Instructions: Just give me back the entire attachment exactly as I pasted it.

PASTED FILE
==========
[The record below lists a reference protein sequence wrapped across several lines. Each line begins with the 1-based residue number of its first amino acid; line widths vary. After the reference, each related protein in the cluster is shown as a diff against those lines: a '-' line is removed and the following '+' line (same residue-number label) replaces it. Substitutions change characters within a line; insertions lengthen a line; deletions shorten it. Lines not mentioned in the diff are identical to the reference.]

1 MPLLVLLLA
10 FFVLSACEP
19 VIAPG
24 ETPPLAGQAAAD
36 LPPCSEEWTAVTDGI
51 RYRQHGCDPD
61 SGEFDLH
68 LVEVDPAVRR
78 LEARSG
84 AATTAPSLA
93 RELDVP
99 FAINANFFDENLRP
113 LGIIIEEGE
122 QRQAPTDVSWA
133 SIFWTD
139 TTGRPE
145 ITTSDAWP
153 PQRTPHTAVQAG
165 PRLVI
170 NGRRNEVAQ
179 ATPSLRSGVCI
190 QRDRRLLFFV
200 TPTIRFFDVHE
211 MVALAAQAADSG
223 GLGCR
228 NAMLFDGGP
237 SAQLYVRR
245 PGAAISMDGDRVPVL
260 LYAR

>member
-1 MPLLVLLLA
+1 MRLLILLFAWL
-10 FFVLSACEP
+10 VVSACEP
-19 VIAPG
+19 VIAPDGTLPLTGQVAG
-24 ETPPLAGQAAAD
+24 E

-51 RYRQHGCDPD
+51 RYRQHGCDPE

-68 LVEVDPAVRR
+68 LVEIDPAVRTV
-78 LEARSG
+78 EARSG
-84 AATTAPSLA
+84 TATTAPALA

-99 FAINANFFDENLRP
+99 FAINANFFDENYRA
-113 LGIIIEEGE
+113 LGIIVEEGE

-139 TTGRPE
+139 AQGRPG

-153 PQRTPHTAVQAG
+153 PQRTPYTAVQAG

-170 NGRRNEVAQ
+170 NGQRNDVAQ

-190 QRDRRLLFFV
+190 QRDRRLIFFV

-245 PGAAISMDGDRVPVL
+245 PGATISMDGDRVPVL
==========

[The record below lists a reference protein sequence wrapped across several lines. Each line begins with the 1-based residue number of its first amino acid; line widths vary. After the reference, each related protein in the cluster is shown as a diff against those lines: a '-' line is removed and the following '+' line (same residue-number label) replaces it. Substitutions change characters within a line; insertions lengthen a line; deletions shorten it. Lines not mentioned in the diff are identical to the reference.]

1 MPLLVLLLA
10 FFVLSACEP
19 VIAPG
24 ETPPLAGQAAAD
36 LPPCSEEWTAVTDGI
51 RYRQHGCDPD
61 SGEFDLH
68 LVEVDPAVRR
78 LEARSG
84 AATTAPSLA
93 RELDVP
99 FAINANFFDENLRP
113 LGIIIEEGE
122 QRQAPTDVSWA
133 SIFWTD
139 TTGRPE
145 ITTSDAWP
153 PQRTPHTAVQAG
165 PRLVI
170 NGRRNEVAQ
179 ATPSLRSGVCI
190 QRDRRLLFFV
200 TPTIRFFDVHE
211 MVALAAQAADSG
223 GLGCR
228 NAMLFDGGP
237 SAQLYVRR
245 PGAAISMDGDRVPVL
260 LYAR

>member
-1 MPLLVLLLA
+1 MRLLILLFAWL
-10 FFVLSACEP
+10 VVSACEP
-19 VIAPG
+19 VIAPDGTLPLTGQVAG
-24 ETPPLAGQAAAD
+24 E

-51 RYRQHGCDPD
+51 RYRQHGCDPE

-68 LVEVDPAVRR
+68 LVEIDPAVRTV
-78 LEARSG
+78 EARSG
-84 AATTAPSLA
+84 TATTAPALA

-99 FAINANFFDENLRP
+99 FAINANFFDENYRA
-113 LGIIIEEGE
+113 LGIIVEEGE

-139 TTGRPE
+139 AQGRPG

-153 PQRTPHTAVQAG
+153 PQRTPYTAVQAG

-170 NGRRNEVAQ
+170 NGQRNDVAQ

-190 QRDRRLLFFV
+190 QRDRRLIFFV

-245 PGAAISMDGDRVPVL
+245 PGATISMDGDRVPVL